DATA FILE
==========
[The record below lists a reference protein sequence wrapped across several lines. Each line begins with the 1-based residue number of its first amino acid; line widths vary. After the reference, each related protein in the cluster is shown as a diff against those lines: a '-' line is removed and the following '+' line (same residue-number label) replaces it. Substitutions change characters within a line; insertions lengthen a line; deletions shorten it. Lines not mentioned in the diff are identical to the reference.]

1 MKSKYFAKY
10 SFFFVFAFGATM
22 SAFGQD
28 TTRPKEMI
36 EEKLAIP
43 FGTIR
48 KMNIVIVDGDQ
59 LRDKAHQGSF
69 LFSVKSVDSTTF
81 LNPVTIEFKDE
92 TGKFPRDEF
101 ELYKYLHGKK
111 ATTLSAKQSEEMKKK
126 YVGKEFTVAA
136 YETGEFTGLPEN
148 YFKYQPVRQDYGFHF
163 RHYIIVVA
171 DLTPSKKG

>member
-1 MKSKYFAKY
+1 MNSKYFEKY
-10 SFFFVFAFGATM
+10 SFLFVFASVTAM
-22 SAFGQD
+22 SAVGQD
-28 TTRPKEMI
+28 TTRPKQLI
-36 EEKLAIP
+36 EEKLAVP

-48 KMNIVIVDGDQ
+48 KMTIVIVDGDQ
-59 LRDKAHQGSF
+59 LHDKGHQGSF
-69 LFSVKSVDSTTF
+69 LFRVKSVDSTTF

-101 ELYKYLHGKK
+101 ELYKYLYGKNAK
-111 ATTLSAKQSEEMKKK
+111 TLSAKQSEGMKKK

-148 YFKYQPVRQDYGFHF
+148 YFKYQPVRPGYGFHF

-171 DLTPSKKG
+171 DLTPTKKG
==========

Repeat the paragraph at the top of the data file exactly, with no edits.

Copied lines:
[The record below lists a reference protein sequence wrapped across several lines. Each line begins with the 1-based residue number of its first amino acid; line widths vary. After the reference, each related protein in the cluster is shown as a diff against those lines: a '-' line is removed and the following '+' line (same residue-number label) replaces it. Substitutions change characters within a line; insertions lengthen a line; deletions shorten it. Lines not mentioned in the diff are identical to the reference.]